Single-cell analysis

Single-cell and bulk analyses


Multiparametric single-cell flow cytometry analyses enable us to perform a detailed characterization of each cell present in a sample. This has some great implications compared to other methods without the possibility of single-cell resolution; as a simple example could be the stimulation of cells from peripheral blood to measure secretion of the cytokine IFN-γ. This is done on a routine basis using ELISA and the results will be some concentration number of secreted IFN-γ which can be compared to a negative control. The strength of ELISA is the strict quantitative outcome; this method however cannot be used to determine whether common CD4, CD8 T cells or any other cell type capable of producing IFN-γ are responsible for the signal measured upon stimulation. Using flow cytometry we stain directly the IFN-γ in addition to co-staining of the cell subtypes in question, and we are hence able at linking together the frequency of IFN-γ-secreting cells to their phenotype. Further, the single-cell resolution obtained with flow cytometry gives the possibility of differentiating between cells producing high and low amounts of IFN-γ, also a need which cannot be fulfilled using ELISA.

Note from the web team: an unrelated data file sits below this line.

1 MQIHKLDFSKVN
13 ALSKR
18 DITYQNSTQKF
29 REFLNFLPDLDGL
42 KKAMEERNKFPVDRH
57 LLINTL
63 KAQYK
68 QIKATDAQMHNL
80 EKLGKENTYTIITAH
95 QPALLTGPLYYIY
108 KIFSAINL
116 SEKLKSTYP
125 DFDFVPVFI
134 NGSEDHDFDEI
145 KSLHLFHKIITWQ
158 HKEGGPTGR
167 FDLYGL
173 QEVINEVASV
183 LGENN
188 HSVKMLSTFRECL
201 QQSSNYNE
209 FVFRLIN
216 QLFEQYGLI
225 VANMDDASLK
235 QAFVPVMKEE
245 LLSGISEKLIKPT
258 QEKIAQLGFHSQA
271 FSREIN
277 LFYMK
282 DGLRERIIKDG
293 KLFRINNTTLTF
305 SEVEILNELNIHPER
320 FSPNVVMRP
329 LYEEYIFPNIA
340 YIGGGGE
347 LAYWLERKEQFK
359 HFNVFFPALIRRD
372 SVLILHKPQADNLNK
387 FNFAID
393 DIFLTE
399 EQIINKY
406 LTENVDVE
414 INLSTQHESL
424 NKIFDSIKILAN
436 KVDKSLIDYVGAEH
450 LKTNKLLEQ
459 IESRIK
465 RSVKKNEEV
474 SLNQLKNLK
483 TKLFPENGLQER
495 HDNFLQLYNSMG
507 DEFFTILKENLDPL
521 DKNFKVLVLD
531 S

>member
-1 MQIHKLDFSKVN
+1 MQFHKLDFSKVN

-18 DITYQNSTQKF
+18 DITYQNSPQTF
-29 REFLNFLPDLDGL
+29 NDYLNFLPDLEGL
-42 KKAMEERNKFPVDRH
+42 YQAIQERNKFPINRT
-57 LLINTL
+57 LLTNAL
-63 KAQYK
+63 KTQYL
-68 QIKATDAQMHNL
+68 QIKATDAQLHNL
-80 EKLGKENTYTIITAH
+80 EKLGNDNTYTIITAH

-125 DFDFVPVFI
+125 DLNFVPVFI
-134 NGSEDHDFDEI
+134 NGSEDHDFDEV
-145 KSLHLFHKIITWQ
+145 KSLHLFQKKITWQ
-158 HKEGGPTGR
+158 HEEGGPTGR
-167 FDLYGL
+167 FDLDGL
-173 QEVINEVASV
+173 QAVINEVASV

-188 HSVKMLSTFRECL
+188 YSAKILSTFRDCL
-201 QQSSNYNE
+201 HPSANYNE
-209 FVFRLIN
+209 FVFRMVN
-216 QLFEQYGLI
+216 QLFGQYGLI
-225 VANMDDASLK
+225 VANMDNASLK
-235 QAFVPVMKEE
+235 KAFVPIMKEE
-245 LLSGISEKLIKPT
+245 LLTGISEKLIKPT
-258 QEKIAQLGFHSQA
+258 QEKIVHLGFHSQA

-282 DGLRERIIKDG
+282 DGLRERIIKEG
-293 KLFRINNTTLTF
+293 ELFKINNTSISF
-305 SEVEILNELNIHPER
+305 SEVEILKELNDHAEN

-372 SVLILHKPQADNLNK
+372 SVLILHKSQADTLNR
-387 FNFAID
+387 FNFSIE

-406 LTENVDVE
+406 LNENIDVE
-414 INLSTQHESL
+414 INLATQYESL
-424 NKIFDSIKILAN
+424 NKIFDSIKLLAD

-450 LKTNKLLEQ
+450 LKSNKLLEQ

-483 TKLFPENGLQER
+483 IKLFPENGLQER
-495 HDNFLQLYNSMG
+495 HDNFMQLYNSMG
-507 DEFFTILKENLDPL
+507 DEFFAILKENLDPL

Another comparison could be done with the genomics and transcriptomics. These offer the simultaneous detection of multiple genes and transcriptional profiles, respectively, but still most often not as single cell analyses and always without the possibility of looking into co-expression of the genes detected.

Parallel detection of multiple cell subsets in single-cell resolution

Our flow cytometry platforms offers measuring or sorting up to 18 parameters in parallel, and thus we are on a routine basis making much more complex analyses than the example referred above. Other examples are our assays for detecting antigen-specific T cells along with their maturation phenotype and for the parallel enumeration of multiple myeloid and lymphoid cell subtypes. The different maturation states of T cells can be defined by staining a handful of surface markers, and we take advantage of this in order to define the ratio between different memory subpopulations selectively on a given population of antigen-specific T cells. For the enumeration of myeloid and lymphoid subtypes we have an established assay using 13 parameters. For both of these assays, the individual cell populations can be of minute frequencies and thus will not be readily detected in a bulk format, while this is possible with flow cytometry due to its single-cell resolution.

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